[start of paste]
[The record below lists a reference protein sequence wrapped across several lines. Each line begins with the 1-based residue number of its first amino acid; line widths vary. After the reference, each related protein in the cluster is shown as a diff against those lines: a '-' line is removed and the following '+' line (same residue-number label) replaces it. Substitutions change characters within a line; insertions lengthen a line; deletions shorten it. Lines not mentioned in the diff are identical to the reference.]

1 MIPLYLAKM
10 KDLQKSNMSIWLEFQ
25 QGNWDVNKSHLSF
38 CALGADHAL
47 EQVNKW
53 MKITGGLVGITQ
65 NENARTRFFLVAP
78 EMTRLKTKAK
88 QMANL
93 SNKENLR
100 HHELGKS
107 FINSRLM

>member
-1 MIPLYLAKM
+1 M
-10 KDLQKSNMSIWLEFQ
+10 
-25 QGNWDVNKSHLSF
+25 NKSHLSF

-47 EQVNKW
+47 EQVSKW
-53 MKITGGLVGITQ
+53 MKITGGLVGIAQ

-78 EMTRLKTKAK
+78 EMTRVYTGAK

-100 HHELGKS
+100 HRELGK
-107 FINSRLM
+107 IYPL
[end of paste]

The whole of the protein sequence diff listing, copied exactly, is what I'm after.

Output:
[The record below lists a reference protein sequence wrapped across several lines. Each line begins with the 1-based residue number of its first amino acid; line widths vary. After the reference, each related protein in the cluster is shown as a diff against those lines: a '-' line is removed and the following '+' line (same residue-number label) replaces it. Substitutions change characters within a line; insertions lengthen a line; deletions shorten it. Lines not mentioned in the diff are identical to the reference.]

1 MIPLYLAKM
10 KDLQKSNMSIWLEFQ
25 QGNWDVNKSHLSF
38 CALGADHAL
47 EQVNKW
53 MKITGGLVGITQ
65 NENARTRFFLVAP
78 EMTRLKTKAK
88 QMANL
93 SNKENLR
100 HHELGKS
107 FINSRLM

>member
-1 MIPLYLAKM
+1 M
-10 KDLQKSNMSIWLEFQ
+10 
-25 QGNWDVNKSHLSF
+25 NKSHLSF

-47 EQVNKW
+47 EQVSKW
-53 MKITGGLVGITQ
+53 MKITGGLVGIAQ

-78 EMTRLKTKAK
+78 EMTRVYTGAK

-100 HHELGKS
+100 HRELGK
-107 FINSRLM
+107 IYPL